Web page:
There’s a motto that hikers use on the Appalachian trail: “hike your own hike.” They use it to resist the urge to compare their miles covered in a day with the miles of other hikers on the trail. It’s an important concept that women in technology should embrace as well. Because women have conventionally been a group excluded from these roles, comparison is a beast that is only perpetuating this cycle.

When I founded Plum in 2012, I felt like I was doing something wrong because no one around me looked like me, talked like me, or acted like me. The tech leadership examples I had to go on were people like Bill Gates, Mark Zuckerberg, and Steve Jobs. As a woman, I didn’t feel like I fit the mold, and that was very isolating. The stories of multi-billion-dollar valuations and unicorn statuses weren’t led by people who were like me, and the more I compared myself to them, the more alone I felt.

Now that I’m on the other side of successfully raising venture capital, I’ve come to realize that comparison isn’t how you become successful as a woman in tech. In fact, it’s probably your biggest hurdle to success because it distracts you from investing in the right things. For me, I was running the risk of doing things the way other tech entrepreneurs were doing it—like focusing on fast growth—instead of investing in our company’s foundation and people. I’m so glad I was able to turn my comparison mentality around to embrace my role as a woman tech leader and build our company right the first time.

Throughout this career, I’ve learned a few lessons about overcoming comparison. I hope you can use these to feel less like an outcast in an industry traditionally dominated by men, and instead gain confidence and success.

Lesson 1: Embrace the Ways You Lead

Women’s leadership styles tend to come under more scrutiny than men’s. Ironically, there is a lot of research coming out stating that traits that have conventionally been marked as more “feminine” are actually the most sought-after leadership qualities today—traits like kindness, supportiveness, trustworthiness, and integrity. Although both men and women can demonstrate these traits, we as women should see this as an encouragement to embrace these qualities that have been traditionally viewed as more feminine.

In fact, the CEOs of more than 180 companies—including J.P. Morgan and Amazon—recently signed a pledge committing to conscious leadership principles that include delivering value to customers, investing in employees, dealing ethically with suppliers, and supporting the communities where they work. When women’s voices are brought to the table, so are these types of priorities.

Don’t compromise who you are to try and fit in with the crowd. Don’t lean into a more masculine style of leadership if that doesn’t sit right with you. Embrace your strengths—bringing a diversity of thought, opinion, and behavior to your job will only make your workplace more innovative.

Lesson 2: Build Your Network

Whenever other female leaders ask me for advice, I always emphasize the importance of relationships. So much success in the tech industry comes from people believing in your potential and advocating for you. That starts by building a strong network.

As women, we enter the tech space at a disadvantage because our networks tend to be a fraction of the size of our male counterparts’ networks. We need to intentionally spend the time building a network that can support us, connect us, and advocate for us. And as we do, we’ll hear more and more stories of people just like us finding success in the tech industry, leading us to feel less isolated and alone.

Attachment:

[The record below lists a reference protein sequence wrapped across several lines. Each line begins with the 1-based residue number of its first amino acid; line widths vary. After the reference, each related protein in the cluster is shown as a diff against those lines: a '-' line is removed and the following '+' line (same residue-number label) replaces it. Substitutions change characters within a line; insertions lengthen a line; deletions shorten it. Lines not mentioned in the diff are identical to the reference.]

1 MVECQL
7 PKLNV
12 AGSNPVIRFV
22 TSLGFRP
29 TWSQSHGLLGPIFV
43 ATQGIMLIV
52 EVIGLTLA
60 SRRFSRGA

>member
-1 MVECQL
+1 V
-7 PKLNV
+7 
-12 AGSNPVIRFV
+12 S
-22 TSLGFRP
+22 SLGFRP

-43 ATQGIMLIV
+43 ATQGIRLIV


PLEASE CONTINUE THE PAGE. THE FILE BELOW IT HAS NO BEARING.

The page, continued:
Lesson 3: Seek Examples

While the goal is to avoid comparing ourselves to others, we ultimately need people to look up to and help us strive to do better. Then, it’s about having the right people as examples—both within and outside of our networks.

When I was striving to be a better leader, I felt different from the examples presented before me. That felt very lonely. It was when I was introduced to the concept of conscious leadership that I discovered examples like Whole Foods and Patagonia, which are committed to their impact on their people and the planet—just like me. I learned that striving to go beyond the status quo in my leadership style didn’t make me wrong; I just had to surround myself with the right examples that I could learn from and strive to be like.

Lesson 4: Be the Example

The cycle of women in tech feeling isolated will only end if we each make the intentional decisions to become examples ourselves.

Personally, I take the opportunity to speak to women in STEAM (science, technology, engineering, arts, and math) and women in leadership to prove that there isn’t just one limited definition of what “success” looks like. And when we see more diverse examples of success, our cultural understanding of success will change. Success has always been seen as this narrow filter; only a few people can fit the mold. But success is not a limited resource! When we as women lead by example, we open the door to allow other women to conceptualize that they, too, can find success.

Whenever I’m asked the question, “What would you tell your younger self to do differently in your journey?” my response is always the same—give up the comparison game. Comparison made me feel like an imposter for so many years. My greatest hope is that you don’t let it do the same for you!

If you or someone you know has something to say about the work you’re doing, your accomplishments, or how other women have helped you on your journey, submit your idea or reach out to ASUGNews@asug.com. ASUG members can visit the ASUG Women Connect page to view upcoming events and related content. ASUG members can also register for a webcast hosted by Caitlin MacGregor, “Future-Proofing Enterprises by Unlocking Human Potential.”